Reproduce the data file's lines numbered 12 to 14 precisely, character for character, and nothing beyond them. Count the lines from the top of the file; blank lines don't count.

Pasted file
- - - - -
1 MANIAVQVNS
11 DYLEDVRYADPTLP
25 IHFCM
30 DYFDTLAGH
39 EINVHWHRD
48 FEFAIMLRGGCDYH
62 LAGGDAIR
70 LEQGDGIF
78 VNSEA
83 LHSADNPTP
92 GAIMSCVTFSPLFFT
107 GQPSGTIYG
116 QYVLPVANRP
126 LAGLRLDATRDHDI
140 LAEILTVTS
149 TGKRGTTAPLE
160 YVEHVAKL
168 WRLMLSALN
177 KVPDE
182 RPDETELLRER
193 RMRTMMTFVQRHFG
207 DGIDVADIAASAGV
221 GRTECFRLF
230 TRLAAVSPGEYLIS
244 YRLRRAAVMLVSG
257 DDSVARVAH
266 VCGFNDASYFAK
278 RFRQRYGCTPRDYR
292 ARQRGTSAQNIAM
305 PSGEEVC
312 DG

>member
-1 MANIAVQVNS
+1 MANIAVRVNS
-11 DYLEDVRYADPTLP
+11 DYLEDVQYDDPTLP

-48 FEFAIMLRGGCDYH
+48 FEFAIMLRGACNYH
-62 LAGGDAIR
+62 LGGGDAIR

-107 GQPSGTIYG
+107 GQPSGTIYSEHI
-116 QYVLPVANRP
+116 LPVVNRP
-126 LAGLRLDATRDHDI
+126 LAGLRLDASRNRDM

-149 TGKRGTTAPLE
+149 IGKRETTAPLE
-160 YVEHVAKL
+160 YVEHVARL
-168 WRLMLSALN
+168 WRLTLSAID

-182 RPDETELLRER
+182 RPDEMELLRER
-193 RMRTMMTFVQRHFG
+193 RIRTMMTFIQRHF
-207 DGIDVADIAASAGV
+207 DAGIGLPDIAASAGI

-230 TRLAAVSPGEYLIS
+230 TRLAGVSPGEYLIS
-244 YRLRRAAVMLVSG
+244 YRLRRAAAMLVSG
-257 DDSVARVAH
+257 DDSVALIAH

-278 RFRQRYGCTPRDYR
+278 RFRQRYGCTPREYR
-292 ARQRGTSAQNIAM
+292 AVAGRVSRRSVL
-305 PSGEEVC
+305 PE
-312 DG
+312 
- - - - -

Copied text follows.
107 GQPSGTIYG
116 QYVLPVANRP
126 LAGLRLDATRDHDI